Back to the Future

As John Dickinson was appointed chairman of medicine at St Bartholomew's Hospital in London, the center of further development and professionalization of the Mac series moved with him. The advent of personal computers could have facilitated the dissemination of the Mac series, though their prevailing archaic user interface proved to be a barrier to broader acceptance by students.

Computer models today play a very small role in medical education, except for training in endoscopy and minimally invasive surgery. The Mac series of 'medical, educational computer simulations' fell into oblivion.

From the dawn of civilization on, complex competencies have been taught by a coordinated combination of direct instruction, supervised practice, and corrective feedback. Both 'in-vivo' and 'in-vitro' practice tasks have been employed. The former are more authentic but raise ethical, practical, and economic issues, while the latter tend to be more readily available and carry little risk.

Based on realistic computer models, "video games" using modern graphical user interfaces could provide unlimited opportunities for stimulating 'in-vitro' practice. Computer models are highly scalable, as long as they do not require complex user interfaces. In fact, most will run in web browsers, as this website demonstrates. Similarly, social games could be developed to practice interpersonal competencies.

The cost-effectiveness of computer simulators to train pilots is attested by the fact that:

Flight simulator market size reached USD 6.90 Billion in 2021 and is expected to register a Compound Annual Growth Rate (CAGR) of 6.7% during the forecast period, according to latest analysis by Emergen Research. (Bloomberg, 3 January 2023)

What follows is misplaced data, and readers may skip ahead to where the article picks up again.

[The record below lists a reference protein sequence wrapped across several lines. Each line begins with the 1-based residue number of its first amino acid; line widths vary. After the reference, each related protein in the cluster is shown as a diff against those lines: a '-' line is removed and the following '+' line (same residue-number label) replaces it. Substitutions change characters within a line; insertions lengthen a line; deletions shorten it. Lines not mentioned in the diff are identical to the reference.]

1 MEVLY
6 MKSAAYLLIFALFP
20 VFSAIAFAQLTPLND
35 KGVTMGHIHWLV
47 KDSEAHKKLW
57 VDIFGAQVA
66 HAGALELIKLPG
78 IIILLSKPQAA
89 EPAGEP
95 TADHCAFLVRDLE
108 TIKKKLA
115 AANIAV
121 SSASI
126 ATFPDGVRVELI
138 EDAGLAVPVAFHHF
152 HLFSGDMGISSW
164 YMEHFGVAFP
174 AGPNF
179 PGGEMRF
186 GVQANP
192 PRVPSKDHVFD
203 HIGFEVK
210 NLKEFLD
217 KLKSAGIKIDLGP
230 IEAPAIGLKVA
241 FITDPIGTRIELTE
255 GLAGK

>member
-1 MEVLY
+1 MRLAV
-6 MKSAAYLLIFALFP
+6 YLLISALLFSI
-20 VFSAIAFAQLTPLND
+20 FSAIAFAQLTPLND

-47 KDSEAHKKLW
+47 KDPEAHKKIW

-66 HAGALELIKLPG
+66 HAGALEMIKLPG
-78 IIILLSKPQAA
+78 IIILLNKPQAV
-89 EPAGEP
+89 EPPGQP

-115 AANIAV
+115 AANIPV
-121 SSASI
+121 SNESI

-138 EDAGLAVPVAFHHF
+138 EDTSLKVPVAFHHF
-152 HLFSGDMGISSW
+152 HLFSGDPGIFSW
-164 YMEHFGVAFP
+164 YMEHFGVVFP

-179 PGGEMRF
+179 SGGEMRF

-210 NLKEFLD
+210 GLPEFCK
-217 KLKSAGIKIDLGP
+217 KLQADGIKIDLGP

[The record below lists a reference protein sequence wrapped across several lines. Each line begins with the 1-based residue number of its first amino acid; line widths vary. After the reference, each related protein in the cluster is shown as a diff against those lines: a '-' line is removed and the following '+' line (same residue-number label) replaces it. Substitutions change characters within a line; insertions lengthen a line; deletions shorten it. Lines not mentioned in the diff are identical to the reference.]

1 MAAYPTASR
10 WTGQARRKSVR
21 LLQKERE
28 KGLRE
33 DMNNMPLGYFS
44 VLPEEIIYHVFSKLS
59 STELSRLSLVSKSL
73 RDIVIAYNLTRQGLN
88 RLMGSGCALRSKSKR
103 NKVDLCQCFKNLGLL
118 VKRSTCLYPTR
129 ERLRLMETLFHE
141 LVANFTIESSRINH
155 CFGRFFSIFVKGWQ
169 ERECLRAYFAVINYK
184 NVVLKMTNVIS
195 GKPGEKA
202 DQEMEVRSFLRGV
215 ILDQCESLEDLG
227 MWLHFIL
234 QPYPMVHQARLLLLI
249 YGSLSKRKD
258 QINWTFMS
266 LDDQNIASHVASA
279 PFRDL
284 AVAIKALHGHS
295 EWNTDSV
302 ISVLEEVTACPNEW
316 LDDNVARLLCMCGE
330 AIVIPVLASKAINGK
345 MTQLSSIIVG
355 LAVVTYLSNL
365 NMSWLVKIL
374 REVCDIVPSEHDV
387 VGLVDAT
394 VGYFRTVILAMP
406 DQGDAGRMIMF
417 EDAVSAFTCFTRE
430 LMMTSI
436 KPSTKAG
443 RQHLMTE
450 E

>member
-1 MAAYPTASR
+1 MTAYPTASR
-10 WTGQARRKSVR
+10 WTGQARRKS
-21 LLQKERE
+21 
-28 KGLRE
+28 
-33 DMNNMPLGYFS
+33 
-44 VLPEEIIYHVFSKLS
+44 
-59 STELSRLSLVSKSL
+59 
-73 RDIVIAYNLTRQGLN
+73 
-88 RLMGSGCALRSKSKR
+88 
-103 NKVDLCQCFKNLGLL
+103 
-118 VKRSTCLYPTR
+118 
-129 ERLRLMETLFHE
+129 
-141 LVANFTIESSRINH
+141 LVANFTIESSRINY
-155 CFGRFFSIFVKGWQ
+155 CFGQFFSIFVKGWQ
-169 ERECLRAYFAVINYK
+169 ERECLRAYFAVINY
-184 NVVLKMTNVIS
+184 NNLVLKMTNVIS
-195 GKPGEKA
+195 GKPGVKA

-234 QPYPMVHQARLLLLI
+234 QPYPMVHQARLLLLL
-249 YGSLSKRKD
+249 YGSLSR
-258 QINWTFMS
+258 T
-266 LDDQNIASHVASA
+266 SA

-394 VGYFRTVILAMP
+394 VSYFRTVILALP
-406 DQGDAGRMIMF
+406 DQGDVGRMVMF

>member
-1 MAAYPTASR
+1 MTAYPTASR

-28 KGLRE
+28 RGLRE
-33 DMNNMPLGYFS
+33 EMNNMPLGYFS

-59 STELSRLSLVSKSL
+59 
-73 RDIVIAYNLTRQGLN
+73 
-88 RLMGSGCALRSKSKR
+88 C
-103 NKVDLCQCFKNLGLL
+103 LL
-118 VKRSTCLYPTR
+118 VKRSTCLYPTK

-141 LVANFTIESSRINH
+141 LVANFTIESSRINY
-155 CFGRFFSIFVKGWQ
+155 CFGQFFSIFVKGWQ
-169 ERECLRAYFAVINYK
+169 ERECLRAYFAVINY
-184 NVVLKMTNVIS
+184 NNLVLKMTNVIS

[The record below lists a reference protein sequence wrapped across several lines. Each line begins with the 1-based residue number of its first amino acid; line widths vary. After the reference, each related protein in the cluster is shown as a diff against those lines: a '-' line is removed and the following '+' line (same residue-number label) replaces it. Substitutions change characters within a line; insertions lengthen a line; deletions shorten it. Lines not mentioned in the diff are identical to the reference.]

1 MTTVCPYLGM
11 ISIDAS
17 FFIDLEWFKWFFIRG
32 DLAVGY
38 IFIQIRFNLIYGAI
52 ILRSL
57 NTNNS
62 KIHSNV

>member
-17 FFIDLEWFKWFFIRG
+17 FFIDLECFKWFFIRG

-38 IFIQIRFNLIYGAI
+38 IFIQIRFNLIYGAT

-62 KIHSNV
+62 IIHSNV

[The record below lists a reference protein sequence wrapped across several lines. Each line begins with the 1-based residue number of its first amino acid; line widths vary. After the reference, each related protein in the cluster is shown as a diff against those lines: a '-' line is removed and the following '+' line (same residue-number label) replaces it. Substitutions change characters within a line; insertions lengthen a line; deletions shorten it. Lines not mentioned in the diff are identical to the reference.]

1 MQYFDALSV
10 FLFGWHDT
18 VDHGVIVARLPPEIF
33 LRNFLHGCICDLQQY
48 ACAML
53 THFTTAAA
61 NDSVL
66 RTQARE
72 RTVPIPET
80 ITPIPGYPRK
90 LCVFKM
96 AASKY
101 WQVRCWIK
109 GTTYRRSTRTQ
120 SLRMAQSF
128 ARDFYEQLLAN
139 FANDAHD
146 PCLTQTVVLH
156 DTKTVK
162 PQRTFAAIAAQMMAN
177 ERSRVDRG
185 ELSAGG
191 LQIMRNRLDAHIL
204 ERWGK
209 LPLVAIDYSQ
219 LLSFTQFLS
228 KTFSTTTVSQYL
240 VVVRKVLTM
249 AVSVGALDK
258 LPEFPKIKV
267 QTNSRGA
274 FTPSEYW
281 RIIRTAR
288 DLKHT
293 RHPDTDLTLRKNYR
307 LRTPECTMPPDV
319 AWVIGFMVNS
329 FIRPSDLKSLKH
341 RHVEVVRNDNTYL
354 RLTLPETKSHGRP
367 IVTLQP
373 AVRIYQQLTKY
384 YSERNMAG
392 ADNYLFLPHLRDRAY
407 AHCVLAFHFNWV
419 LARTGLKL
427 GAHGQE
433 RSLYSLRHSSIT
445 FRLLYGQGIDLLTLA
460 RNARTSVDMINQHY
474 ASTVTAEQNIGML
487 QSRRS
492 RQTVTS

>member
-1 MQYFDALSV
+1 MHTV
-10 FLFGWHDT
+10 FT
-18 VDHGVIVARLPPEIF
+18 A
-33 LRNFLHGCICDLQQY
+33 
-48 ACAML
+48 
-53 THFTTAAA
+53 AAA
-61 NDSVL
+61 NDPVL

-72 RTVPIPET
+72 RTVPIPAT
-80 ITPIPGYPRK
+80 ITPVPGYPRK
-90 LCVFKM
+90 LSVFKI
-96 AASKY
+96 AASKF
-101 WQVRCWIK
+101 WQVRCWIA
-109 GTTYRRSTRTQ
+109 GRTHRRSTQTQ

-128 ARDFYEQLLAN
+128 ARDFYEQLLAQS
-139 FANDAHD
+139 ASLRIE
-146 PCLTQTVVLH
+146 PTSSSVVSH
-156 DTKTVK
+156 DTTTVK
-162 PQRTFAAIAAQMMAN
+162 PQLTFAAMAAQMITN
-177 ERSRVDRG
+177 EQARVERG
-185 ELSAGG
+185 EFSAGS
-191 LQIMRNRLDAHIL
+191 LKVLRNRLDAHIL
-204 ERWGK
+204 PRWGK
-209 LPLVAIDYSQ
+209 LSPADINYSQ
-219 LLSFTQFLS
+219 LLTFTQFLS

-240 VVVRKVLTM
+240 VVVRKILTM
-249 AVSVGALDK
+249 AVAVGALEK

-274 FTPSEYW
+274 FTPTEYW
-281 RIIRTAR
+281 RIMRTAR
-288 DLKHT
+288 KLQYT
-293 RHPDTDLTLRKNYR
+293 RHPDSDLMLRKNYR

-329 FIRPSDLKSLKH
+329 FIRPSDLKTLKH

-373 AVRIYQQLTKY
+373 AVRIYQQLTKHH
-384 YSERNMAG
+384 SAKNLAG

In a similar vein, user acceptance of the video game paradigm by young adults is supported by:

The global gaming market size is anticipated to reach USD 504.29 billion by 2030, exhibiting a CAGR of 10.2% during the forecast period, according to a new report published by Grand View Research, (Bloomberg, 8 Aug. 2023)

These data suggest that catching up with missed opportunities by systematically developing and introducing practice simulators for medical education could result in significant gains in both the effectiveness and cost-effectiveness of medical education.

To be effective, the scope of practice simulators would have to cover the whole gamut of undergraduate, postgraduate, and continuing medical education. Their content would have to be both scientifically solid and didactically sound. Developing such a library would require a Herculean effort exceeding the capacity of any one individual medical school. Only a large national, or even better, international collaboration could fill the bill.

But it would not even be necessary to create a 'Brick and Stone' institute for this purpose. A virtual organisation, not unlike GitHub, would be perfectly suitable to fuse the required expertise from the staff of the partner institutions online.

  • Realistic, user-friendly computer simulations,
  • as potentially pivotal tools in Medical Education,
  • an idea in search of leadership.